Caspar David Friedrich: The Gothic Romantic Genius Painter

Our artistic knowledge isn’t up to much, unfortunately, being students of literature. But from time to time we come across great paintings from the past we love.

Caspar David Friedrich (1774-1840) was a German Romantic landscape painter—we’ve had a thing for his work for some time now.

In March we took a grimace at Goya’s horrifying Saturn Devouring His Son, but Friedrich’s pieces revel in the gothic across a more beautiful and arresting array of emotions.

The Abbey in the Oakwood

The Abbey in the Oakwoood by Caspar David Friedrich
Painted around 1810 in Dresden. You can click on the image for a closer look.

The paintaing is far more detailed than initially meets the eye. First off, you see the trees, the dilapidated abbey, and the maudlin sky.

Look closer and there are clearly humans making their way into the abbey. The stark trees suggest it’s winter and the leaves are dead, with the gravestones indicating there’s a funeral taking place.

It ran at an exhibition in 2010 alongside the piece below—seriously, these things must have put the fear of death into everyone.

The Monk By The Sea

The Monk by the Sea

This is an oil painting, King Frederick Wilhelm III liked it, and the Abbey painting, so much he bought them.

The idea of the picture, you could argue under the religious pretences of the time, is a lone monk dwarfed by nature; God.

Later, under Hitler’s far right rule, Friedrich’s work was used to support Nazi propaganda. Germans for Germany etc.

Hitler also used certain authors to champion his cause, dismissing the pacifistic All Quiet on the Western Front in favour of the bravado-friendly Storm of Steel.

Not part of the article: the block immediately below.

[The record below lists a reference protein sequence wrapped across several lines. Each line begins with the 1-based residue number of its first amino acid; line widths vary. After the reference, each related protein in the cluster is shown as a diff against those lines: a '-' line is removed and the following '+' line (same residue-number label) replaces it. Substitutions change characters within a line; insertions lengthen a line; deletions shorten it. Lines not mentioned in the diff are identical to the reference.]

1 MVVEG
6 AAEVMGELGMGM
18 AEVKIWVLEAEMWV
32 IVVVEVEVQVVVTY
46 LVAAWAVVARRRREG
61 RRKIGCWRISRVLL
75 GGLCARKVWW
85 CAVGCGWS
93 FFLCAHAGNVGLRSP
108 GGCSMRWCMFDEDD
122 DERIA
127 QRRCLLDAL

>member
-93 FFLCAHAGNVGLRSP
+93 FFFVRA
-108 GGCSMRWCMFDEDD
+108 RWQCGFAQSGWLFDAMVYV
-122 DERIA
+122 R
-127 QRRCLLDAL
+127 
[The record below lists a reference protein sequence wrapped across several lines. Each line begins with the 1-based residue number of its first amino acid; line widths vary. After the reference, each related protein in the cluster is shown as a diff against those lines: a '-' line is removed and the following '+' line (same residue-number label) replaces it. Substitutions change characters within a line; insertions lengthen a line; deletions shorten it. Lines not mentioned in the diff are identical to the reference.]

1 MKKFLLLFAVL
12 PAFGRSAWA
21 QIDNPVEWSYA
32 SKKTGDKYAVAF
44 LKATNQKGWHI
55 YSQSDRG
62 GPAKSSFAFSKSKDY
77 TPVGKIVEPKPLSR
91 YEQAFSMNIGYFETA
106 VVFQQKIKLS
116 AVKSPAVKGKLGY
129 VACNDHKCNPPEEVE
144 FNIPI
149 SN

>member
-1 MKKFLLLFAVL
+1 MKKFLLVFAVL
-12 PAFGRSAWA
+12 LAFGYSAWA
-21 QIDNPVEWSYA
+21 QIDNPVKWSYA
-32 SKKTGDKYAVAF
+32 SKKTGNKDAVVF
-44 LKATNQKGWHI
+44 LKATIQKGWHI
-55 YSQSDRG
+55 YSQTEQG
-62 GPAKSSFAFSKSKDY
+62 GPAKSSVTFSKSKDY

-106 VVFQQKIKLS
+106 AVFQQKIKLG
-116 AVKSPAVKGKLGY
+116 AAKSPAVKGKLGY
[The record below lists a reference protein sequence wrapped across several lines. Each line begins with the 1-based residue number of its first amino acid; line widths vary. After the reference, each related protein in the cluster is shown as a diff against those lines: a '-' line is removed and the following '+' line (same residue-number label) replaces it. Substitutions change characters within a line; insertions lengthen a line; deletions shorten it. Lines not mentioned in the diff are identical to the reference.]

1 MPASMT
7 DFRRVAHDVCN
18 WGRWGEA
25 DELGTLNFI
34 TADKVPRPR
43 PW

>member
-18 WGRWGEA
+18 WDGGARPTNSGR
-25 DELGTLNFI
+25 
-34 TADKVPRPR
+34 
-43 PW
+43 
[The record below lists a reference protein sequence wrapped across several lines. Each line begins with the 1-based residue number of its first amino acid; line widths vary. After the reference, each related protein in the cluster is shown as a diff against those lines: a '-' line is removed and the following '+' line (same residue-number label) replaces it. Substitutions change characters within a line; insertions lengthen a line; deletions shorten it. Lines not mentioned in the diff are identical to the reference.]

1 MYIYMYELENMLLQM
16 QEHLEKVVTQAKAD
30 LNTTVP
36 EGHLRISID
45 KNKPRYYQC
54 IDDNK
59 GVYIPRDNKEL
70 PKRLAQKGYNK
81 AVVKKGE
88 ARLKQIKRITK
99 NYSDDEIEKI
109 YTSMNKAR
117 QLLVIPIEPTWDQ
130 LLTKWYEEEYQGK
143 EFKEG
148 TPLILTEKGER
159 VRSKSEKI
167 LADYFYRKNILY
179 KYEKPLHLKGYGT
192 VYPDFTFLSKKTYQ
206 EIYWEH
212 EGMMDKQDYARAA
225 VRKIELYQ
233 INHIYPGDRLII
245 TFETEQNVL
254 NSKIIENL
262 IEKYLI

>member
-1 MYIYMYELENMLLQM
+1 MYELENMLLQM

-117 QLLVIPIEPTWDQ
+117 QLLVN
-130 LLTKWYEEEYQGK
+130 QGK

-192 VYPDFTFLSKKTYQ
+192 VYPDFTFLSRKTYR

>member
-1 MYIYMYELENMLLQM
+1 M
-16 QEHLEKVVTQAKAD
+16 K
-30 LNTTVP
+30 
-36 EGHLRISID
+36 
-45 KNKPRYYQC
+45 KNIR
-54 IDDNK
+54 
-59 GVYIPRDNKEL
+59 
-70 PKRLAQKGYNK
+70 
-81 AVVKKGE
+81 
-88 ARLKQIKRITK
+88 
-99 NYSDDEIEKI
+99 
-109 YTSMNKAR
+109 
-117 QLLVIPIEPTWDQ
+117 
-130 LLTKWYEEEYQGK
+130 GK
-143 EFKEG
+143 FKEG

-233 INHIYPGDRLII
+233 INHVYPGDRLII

Sea Shore in Moonlight

Sea Shore in Moonlight by Caspar David Friedrich
Circa 1835.

Stark imagery again, although we’re not trying to make out Friedrich’s work was only gothic.

You can see below in Morning in the Riesengebirge, he had a contemplative appreciation for morning light (sunlight in general in his other work) and sweeping landscapes.

The beauty of nature, if you will, but placed dastardly alongside an appreciation for the macabre. Note the cross on the hill.

Morning in the Riesengebirge
Circa 1810.

Anyway, please note these works are all in the public domain—we’re not nicking his stuff illegally here.

We’d like to think he’d be happy, heading for 200 years after his death, we’re here documenting his artistic integrity.

As for the artist’s life, he spent a lot of time in Dresden. As you can see in the above paintings, there’s a lot of emotional and religious symbolism.

But he was fascinated by natue (his work has that Copernicus-esque quality in how it’s not about humans. We’re secondary in Friedrich’s pieces) before everything is the beauty of the world.

And he enjoyed success for his efforts. Initially, at least, before he died in obscurity with his art discarded. As above, pieces were put back into the spotlight thanks to the Nazis.

But after WWII was lost, his work took a thrashing again due to its negative representation.

Which, of course, is entirely unfair. We think Caspar David Friedrich is on the level of geniuses such as Vincent van Gogh. If you’re interested, have a search around online to see for yourself.


Dispense with some gibberish!

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